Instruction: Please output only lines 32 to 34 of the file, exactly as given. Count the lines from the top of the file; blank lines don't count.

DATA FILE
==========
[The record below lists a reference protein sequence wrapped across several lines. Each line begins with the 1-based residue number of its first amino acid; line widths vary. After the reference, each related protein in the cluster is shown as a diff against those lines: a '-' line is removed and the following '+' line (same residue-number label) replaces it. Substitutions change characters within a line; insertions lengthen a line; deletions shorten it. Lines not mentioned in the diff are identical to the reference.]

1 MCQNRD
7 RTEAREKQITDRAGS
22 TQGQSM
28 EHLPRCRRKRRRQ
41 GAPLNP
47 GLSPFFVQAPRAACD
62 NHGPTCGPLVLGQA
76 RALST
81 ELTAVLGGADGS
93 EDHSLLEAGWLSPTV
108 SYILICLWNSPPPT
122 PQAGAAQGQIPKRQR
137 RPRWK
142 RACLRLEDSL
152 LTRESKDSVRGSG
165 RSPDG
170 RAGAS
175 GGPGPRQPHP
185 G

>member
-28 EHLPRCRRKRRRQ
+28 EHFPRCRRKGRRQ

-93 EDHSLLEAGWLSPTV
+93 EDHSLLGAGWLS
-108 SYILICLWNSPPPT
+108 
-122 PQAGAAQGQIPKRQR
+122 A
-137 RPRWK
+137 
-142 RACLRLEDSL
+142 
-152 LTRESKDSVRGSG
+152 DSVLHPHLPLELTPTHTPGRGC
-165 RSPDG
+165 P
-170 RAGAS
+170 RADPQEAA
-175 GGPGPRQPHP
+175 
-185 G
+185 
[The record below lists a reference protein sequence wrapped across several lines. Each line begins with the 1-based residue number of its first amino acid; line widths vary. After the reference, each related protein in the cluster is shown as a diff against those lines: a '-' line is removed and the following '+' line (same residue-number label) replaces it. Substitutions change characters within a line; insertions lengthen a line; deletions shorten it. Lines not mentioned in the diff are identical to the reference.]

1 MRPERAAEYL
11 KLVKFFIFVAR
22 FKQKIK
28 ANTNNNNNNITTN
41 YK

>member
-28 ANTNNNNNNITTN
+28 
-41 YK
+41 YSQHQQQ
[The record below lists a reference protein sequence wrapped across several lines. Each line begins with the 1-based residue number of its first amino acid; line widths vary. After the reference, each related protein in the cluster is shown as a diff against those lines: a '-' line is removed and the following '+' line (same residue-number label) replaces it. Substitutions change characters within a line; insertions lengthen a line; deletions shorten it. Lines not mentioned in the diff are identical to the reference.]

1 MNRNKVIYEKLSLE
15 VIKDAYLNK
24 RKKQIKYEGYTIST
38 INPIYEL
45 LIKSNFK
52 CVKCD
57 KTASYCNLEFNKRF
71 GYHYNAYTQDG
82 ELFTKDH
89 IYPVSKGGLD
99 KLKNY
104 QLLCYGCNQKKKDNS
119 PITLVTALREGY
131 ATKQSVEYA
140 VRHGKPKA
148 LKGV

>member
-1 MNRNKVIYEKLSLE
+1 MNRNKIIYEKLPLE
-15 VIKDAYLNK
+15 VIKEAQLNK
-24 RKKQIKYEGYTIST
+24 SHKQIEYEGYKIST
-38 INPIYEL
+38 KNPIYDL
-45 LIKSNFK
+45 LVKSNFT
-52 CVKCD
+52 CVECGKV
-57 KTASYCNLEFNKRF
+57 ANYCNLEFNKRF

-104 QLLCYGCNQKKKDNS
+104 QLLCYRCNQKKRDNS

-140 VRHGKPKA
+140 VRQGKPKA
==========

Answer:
-142 RACLRLEDSL
+142 
-152 LTRESKDSVRGSG